Good day!

New boxes!

Foam, glorious foam. Note the top container. Real Orks keep their heaviest tanks in “Sensitive” wet wipe boxes. Who’s going to laugh?

I had the great privilege of being at Salute this weekend with The Black Library. I’ve wanted to go forever. As usual, I got to meet a load of really nice readers, and got some pleasing feedback on Baneblade. Thanks to everyone that came and said hello.

Being the huge old wargames nerd that I am I got very excited about being there, and I did not disappoint myself with the amount of money I spent (horrify, would probably be apt). My purchases included some super new figure cases from KR Cases. This ingenious storage solution consists of tough cardboard outers filled with figure hugging soft foam (the kind that hugs goblins, not hourglass ladies’ shapes), and a series of cool bags that you can slip the boxes in and out of (I went for a pouch-festooned backpack). Cardboard isn’t as crap as it sounds — remember they used to make suitcases out of this stuff. KR’s cardboard is super dense, and wax-coated. You can get an awful lot into those boxes, and I’m glad I got them as I was sick of my Ork army falling to pieces every time I took it anywhere. Still, it’s a big army. The three boxes below hold about three fifths of it. I’ve a Citadel case full of grots and boys, and a fighter bomber that need accommodating, along with a defence line, quad gun, and a massive Battlewagon I built out of an old Forgeworld Battlewagon, with fixings and turrets from the new(er) Citadel one. It’s quite special, and I’ll show it off when it’s done.

SAGABut, at £25 per case (including foam) and with no postage, it’s not entirely daunting to consider getting some more. I might even shift over the rest of my collection to KR. I sincerely recommend it. My thanks to Carl from the Independent Characters podcast for doing the hard sell. I nearly went for Battlefoam (I already have some, so feel comfortable making the comparison), but KR is cheaper, the foam is softer and, at least at this early stage, seems a bit more versatile.

My other purchases were a couple of books. I’ve been getting excited about The Lord of The Rings/The Hobbit strategy game recently, and got myself the Mordor army list to read on the train (bought in GW Bath, but it still counts toward the overall weekend spend). Skirmishing is where it’s at for me, as it means I can paint some different models and have a cool force on the table without investing half my life in painting an entirely new army. So, having a ton of Gripping Beast Dark Ages miniatures anyway (as well as some Wargames Foundry, and a healthy number of ancient Perry twins Citadel Vikings), after seeing a demo I thought I’d give their wargame scale SAGA game a go.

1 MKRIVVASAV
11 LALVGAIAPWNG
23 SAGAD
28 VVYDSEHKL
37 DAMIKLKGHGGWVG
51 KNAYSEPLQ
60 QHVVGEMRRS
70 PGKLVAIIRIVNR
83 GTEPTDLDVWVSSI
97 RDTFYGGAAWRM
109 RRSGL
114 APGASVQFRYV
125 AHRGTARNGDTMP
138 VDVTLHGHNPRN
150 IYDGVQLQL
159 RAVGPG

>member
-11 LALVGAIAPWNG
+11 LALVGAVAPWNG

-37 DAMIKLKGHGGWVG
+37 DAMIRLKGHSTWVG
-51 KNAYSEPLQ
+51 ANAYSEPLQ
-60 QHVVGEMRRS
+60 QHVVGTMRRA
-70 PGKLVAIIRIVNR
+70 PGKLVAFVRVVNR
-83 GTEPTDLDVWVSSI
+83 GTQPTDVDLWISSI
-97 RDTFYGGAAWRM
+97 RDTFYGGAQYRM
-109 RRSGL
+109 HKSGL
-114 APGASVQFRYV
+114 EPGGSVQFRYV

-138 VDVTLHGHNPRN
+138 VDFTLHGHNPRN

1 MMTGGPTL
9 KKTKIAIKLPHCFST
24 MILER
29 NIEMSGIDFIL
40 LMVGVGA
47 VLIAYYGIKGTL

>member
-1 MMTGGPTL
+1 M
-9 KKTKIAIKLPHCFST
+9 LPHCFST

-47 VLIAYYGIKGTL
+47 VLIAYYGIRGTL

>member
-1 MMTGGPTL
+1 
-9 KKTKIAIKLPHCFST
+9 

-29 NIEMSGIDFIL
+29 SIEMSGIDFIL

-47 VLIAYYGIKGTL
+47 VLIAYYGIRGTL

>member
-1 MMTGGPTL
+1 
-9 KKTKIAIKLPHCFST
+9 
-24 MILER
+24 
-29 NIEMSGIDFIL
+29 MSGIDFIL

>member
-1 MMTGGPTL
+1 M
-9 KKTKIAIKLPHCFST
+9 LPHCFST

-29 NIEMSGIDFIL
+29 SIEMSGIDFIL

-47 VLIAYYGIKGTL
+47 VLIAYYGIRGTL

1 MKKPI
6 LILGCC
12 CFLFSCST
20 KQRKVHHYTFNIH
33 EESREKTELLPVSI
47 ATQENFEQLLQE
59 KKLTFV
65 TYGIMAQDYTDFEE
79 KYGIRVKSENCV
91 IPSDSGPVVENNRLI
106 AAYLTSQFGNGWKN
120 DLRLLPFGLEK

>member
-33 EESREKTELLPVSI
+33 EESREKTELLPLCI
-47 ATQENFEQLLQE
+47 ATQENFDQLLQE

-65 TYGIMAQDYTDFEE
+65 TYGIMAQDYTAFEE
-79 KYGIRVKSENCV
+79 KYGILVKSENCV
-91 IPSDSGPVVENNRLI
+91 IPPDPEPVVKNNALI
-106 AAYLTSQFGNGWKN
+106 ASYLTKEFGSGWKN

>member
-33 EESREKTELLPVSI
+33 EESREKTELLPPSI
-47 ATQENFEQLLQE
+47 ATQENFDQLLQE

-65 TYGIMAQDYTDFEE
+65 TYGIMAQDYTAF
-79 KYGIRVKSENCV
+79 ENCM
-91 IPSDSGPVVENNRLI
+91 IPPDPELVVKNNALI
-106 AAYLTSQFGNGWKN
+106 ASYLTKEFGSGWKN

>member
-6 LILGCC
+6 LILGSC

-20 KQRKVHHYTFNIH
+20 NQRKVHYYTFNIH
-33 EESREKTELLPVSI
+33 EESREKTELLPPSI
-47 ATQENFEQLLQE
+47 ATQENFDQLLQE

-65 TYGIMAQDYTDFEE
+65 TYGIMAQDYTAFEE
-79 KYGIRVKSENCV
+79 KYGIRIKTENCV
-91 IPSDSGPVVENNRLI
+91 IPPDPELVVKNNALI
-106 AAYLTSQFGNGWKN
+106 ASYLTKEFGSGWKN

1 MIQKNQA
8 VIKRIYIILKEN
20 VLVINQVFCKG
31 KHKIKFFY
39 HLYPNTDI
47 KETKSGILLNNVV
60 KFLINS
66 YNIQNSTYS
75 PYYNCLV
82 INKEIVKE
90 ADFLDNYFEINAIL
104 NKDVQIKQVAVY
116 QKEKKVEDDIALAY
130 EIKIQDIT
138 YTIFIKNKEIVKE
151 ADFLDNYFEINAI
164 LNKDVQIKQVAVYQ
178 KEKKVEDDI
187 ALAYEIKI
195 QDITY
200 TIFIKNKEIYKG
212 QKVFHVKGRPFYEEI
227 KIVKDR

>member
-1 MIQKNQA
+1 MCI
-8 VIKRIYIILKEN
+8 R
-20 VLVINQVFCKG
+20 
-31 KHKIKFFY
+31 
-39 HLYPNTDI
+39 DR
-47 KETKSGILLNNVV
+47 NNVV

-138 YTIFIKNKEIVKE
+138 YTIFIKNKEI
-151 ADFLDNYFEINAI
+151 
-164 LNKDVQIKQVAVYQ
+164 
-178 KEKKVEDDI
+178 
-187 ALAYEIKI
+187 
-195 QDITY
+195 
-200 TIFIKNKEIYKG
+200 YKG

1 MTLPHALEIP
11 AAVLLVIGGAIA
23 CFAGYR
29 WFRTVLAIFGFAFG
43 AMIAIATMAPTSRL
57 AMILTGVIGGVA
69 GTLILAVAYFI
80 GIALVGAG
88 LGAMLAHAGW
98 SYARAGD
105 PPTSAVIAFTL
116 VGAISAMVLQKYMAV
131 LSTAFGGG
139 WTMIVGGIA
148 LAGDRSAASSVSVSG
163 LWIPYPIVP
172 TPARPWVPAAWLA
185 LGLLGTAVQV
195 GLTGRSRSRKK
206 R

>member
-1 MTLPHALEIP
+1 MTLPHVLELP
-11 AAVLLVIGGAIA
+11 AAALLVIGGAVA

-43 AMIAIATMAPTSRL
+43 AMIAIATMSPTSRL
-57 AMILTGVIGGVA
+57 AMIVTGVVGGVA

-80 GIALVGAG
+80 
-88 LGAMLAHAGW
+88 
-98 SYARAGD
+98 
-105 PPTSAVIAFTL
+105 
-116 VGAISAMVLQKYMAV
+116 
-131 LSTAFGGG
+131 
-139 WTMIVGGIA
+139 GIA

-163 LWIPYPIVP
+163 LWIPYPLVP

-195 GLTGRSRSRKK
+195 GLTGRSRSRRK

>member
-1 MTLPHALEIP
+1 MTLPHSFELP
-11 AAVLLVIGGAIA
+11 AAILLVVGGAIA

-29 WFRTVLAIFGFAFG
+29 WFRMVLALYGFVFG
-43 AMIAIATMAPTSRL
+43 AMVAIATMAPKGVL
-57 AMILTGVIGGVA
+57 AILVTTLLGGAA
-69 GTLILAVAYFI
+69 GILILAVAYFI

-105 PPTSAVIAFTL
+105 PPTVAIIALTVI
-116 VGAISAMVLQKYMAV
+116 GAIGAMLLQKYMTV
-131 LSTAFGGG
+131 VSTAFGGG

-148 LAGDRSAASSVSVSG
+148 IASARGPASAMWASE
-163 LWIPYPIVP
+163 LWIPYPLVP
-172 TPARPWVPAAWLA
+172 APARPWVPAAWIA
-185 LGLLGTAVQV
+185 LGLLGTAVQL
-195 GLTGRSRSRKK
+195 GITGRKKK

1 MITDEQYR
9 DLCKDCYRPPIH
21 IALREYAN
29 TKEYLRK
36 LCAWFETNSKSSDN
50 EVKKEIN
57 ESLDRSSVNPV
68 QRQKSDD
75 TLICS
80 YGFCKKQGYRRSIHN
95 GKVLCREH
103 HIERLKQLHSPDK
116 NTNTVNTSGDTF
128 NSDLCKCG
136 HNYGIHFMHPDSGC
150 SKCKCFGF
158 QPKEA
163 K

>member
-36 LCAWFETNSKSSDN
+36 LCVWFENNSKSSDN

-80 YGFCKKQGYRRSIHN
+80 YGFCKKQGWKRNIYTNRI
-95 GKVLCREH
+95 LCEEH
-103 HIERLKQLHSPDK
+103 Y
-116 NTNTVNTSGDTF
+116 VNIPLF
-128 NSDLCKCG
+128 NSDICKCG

Vikings 005

Does this mean we get to come out and play again finally?

The system doesn’t rely on differences between troops so much as other systems do — all the factions basically have three grades of warriors that use the same stats (with minor differences). That kind of makes sense, as in that period everyone used similar equipment, and so there are also no real army lists either. The tactical wrinkles are in the unique orders system for each side presented on card “battleboards”. By rolling six special dice you generate various symbols that can be spent to give basic orders to your men or to employ their special talents.  As far as I can tell, it’s got a really smooth, clean play style, and I’m very much looking forward to giving it a try. My only grumble was that at £25 for a slender rulebook, it’s very steeply priced, so much so I spent the whole day debating whether to get it. I certainly didn’t buy the dice sets, which for my two forces of Saxons and Vikings would have come in at a whopping additional £24 for 16 cubes of plastic. If I enjoy SAGA I’ll probably invest as using regular dice — which you can — might get annoying. I can’t help it.

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Comments
  1. redfox4242 says:

    Sounds like you had a great time! I happy for you. 🙂

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